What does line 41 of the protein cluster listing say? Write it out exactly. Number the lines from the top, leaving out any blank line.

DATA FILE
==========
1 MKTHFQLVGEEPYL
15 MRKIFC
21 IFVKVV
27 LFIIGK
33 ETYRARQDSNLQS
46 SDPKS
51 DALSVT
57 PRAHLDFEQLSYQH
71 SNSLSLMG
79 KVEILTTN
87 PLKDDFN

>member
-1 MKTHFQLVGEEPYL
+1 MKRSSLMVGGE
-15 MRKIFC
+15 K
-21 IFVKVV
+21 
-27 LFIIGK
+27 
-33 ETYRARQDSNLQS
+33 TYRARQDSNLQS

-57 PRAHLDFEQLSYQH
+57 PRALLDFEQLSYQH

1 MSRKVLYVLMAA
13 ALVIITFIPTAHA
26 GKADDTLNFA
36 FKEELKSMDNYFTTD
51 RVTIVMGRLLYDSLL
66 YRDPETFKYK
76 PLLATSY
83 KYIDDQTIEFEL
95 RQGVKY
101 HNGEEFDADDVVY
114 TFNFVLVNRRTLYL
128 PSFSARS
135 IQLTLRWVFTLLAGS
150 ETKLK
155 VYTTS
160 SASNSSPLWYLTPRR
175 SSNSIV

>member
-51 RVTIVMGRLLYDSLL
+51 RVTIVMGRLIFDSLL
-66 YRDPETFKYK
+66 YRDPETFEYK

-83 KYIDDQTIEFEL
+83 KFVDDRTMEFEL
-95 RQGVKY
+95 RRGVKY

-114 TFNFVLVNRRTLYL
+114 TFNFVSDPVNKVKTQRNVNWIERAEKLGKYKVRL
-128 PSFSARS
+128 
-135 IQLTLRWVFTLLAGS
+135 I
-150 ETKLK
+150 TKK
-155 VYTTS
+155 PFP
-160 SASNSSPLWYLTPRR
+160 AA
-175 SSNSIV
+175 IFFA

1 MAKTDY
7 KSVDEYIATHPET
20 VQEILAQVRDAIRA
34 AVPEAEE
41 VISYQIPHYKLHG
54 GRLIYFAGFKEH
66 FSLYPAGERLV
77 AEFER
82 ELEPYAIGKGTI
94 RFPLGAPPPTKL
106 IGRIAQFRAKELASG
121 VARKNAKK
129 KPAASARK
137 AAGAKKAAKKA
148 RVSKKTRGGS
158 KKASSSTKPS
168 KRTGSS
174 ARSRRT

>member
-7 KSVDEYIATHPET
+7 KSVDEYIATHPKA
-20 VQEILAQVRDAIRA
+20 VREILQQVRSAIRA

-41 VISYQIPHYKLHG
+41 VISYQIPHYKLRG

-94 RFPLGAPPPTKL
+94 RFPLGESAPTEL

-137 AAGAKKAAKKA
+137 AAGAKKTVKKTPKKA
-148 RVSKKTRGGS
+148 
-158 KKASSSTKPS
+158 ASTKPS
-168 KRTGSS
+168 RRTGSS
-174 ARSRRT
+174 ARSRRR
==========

175 SSNSIV